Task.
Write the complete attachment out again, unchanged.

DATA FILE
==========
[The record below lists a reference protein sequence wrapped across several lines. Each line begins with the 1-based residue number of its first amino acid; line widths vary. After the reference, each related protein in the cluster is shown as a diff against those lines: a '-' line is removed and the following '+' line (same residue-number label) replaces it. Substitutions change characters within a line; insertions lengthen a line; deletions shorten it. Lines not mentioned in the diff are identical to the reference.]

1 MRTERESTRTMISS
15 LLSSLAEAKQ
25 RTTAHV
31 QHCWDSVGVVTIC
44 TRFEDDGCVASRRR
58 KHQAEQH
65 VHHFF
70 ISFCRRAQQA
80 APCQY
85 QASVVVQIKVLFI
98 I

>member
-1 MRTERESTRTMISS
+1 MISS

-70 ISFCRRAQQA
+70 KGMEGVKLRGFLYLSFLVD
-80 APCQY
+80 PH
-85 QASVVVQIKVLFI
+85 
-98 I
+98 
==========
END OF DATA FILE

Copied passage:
[The record below lists a reference protein sequence wrapped across several lines. Each line begins with the 1-based residue number of its first amino acid; line widths vary. After the reference, each related protein in the cluster is shown as a diff against those lines: a '-' line is removed and the following '+' line (same residue-number label) replaces it. Substitutions change characters within a line; insertions lengthen a line; deletions shorten it. Lines not mentioned in the diff are identical to the reference.]

1 MRTERESTRTMISS
15 LLSSLAEAKQ
25 RTTAHV
31 QHCWDSVGVVTIC
44 TRFEDDGCVASRRR
58 KHQAEQH
65 VHHFF
70 ISFCRRAQQA
80 APCQY
85 QASVVVQIKVLFI
98 I

>member
-1 MRTERESTRTMISS
+1 MISS

-70 ISFCRRAQQA
+70 KGMEGVKLRGFLYLSFLVD
-80 APCQY
+80 PH
-85 QASVVVQIKVLFI
+85 
-98 I
+98 